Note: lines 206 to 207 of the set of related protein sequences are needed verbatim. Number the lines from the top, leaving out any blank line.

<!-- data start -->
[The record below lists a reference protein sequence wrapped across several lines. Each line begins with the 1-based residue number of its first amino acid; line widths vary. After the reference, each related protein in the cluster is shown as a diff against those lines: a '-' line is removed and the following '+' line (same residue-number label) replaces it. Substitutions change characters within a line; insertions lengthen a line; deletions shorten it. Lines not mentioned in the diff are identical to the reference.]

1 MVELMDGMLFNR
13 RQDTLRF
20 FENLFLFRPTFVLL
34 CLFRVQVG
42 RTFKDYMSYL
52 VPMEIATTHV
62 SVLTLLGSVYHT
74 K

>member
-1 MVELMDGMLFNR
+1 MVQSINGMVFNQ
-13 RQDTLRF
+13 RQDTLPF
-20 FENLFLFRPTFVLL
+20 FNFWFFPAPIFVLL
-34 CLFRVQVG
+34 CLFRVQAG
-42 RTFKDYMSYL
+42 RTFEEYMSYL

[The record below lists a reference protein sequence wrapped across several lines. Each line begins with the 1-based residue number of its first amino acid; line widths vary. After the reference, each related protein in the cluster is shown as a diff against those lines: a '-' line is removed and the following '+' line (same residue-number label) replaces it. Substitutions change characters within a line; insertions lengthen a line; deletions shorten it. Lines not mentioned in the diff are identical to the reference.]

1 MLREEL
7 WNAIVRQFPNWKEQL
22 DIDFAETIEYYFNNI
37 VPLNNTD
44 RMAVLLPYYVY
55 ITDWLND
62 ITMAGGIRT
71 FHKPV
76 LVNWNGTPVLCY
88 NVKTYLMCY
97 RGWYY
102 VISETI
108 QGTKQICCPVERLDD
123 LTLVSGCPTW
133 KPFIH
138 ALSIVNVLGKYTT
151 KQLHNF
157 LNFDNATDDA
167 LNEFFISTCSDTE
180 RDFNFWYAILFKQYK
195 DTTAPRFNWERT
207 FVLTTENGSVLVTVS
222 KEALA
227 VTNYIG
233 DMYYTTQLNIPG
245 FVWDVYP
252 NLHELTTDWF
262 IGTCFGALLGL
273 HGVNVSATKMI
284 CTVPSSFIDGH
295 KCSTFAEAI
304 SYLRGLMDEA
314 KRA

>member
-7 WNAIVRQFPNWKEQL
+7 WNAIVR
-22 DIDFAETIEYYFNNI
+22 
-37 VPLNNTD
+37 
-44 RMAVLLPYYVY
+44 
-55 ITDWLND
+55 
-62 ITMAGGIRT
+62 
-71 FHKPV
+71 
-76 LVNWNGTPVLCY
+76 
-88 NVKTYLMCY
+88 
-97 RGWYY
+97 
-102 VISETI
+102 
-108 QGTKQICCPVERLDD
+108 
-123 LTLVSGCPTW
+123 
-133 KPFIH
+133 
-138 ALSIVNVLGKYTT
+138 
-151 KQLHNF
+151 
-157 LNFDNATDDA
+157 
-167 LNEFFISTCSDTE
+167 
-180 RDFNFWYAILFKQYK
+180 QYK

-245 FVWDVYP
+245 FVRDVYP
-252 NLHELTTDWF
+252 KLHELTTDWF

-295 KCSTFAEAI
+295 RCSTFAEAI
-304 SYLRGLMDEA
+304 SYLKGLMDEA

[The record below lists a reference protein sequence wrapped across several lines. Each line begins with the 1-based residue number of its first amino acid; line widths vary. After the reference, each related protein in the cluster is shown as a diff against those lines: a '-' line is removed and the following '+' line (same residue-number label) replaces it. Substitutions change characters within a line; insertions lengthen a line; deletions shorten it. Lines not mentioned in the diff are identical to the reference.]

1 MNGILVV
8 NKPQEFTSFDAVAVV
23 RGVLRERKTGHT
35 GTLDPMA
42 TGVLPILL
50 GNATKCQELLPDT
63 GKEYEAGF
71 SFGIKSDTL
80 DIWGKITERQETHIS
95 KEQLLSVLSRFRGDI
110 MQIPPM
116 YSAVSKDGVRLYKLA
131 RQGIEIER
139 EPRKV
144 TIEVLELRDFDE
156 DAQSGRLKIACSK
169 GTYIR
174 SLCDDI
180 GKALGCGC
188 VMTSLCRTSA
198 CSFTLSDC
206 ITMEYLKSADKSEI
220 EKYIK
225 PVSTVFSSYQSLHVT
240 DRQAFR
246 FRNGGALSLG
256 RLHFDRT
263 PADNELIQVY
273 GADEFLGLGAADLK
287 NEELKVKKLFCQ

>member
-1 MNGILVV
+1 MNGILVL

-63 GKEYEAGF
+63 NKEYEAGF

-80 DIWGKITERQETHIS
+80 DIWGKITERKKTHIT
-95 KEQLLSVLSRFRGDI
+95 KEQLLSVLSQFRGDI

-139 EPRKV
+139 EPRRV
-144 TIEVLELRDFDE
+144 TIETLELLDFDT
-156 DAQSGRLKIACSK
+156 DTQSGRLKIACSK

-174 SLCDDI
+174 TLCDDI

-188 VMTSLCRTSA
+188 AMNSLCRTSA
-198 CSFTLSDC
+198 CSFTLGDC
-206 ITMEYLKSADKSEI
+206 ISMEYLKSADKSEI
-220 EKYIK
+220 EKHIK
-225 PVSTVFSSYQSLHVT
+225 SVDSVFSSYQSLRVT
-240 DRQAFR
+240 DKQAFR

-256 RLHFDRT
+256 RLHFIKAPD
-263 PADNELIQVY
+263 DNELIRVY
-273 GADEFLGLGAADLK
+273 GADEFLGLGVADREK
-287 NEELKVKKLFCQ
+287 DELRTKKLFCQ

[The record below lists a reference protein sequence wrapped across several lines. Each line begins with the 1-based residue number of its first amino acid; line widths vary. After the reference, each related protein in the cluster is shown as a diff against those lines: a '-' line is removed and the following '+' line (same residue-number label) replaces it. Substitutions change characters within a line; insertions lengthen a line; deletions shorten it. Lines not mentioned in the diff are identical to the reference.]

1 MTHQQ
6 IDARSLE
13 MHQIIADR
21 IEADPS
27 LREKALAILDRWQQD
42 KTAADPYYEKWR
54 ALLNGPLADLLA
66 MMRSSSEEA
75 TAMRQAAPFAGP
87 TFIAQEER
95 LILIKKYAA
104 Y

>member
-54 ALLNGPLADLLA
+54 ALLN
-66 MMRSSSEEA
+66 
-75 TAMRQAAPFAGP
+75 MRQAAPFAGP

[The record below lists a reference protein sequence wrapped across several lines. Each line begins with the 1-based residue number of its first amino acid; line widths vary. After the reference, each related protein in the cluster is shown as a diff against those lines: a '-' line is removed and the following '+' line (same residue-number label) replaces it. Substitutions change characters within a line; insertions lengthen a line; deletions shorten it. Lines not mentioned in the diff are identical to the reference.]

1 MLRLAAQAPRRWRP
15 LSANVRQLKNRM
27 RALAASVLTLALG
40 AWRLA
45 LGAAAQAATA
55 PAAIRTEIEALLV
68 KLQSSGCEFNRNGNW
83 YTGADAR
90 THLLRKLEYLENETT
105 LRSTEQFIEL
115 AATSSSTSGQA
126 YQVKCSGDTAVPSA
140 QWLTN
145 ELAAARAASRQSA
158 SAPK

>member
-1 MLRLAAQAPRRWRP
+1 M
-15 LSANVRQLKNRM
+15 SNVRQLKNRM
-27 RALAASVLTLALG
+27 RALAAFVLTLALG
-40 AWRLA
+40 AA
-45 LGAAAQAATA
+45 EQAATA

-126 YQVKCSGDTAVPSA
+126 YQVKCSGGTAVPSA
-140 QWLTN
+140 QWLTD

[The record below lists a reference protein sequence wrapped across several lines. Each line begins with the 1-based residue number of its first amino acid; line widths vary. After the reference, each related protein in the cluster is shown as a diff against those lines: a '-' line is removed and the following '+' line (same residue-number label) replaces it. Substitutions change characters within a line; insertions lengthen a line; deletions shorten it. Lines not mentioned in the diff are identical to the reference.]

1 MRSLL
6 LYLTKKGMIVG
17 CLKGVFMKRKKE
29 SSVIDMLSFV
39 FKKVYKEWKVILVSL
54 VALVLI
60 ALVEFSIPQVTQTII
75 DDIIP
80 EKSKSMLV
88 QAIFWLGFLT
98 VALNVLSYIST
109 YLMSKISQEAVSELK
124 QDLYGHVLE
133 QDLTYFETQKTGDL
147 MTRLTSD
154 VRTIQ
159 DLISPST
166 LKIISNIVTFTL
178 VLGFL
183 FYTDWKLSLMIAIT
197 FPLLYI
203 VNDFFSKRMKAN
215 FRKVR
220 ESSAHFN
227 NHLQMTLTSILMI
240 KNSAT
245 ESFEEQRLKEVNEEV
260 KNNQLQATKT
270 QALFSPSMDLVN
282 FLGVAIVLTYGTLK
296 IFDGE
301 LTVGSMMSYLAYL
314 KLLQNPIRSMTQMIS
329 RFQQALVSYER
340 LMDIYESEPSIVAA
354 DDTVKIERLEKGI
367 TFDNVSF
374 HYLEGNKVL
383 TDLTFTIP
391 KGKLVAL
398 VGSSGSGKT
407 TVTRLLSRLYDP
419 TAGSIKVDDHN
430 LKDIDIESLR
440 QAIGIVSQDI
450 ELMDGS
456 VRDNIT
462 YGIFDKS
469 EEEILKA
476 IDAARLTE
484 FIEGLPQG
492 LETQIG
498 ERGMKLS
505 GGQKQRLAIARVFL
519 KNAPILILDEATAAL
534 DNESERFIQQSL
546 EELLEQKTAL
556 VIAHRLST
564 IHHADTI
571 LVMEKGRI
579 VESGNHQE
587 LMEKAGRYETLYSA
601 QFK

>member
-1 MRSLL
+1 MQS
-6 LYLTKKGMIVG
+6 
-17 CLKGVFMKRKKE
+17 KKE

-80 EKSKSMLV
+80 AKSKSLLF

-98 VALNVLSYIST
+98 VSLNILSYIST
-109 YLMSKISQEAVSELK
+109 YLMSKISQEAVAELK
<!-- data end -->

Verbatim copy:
>member
-1 MLRLAAQAPRRWRP